Deciding What’s Included


Before putting your property on the market, it’s worth considering what ‘fixtures and fittings’ you are prepared to leave behind.

These can later be a useful bargaining chip, enhancing your negotiating position. So if you’re sick of the sight of your carpets and curtains, they may be worth throwing in as a sweetener, saving the buyer a lot of hassle and money. Normally one of the first documents your solicitor sends you as a seller is the ‘fixtures, fittings and contents form’.

However, at this stage it is not always advisable to mention this in the sales particulars because it’s rarely an issue until later on, when you come to negotiate the sale. If you do make a big thing about including them, inevitable some clever dick of a buyer will later demand a discount for not wanting them, on the grounds of ‘saving you the trouble of having to remove them’.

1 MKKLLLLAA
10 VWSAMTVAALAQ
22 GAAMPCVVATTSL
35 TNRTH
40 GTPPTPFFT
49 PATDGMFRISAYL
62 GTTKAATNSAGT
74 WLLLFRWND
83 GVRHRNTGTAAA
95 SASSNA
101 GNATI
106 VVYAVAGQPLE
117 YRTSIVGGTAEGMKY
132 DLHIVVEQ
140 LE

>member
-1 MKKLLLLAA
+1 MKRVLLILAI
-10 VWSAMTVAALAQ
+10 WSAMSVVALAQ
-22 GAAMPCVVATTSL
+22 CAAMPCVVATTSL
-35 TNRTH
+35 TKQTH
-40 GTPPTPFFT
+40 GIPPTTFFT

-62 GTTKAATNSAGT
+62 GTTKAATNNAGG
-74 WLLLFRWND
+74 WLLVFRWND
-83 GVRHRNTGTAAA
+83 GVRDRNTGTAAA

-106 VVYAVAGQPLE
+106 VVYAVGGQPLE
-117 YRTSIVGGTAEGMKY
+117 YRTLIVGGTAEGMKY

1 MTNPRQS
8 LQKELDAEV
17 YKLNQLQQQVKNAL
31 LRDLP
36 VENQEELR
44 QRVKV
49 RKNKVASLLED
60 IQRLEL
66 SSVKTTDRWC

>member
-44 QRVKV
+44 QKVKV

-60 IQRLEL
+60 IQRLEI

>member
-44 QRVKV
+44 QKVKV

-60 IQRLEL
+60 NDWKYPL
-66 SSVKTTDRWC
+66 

This is a subject that can be quite contentious and it doesn’t help that no one seems to be 100 per cent certain precisely what constitutes a ‘fixture’ or a ‘fitting’.  That said, as  a general rule a fixture is something that’s permanently fixed in place, and being physically attached to the building can’t be picked up and walked away with. In contrast, fittings are easily removed and can normally be packed up and taken away.

One test is whether removing said items would damage the property. So things like light pendants and laminate flooring are considered to be fixed, and are left in place, as are TV aerials, fitted hobs and ovens, and anything that is obviously part of the house, such as the doors!

But it’s the grey areas that can be a fruitful source of argument. Plant pots can be moved, unless of course they’re incredibly heavy, and what about shelves and curtain rails?



Our next blog – coming soon …….

Appointing an esate agent



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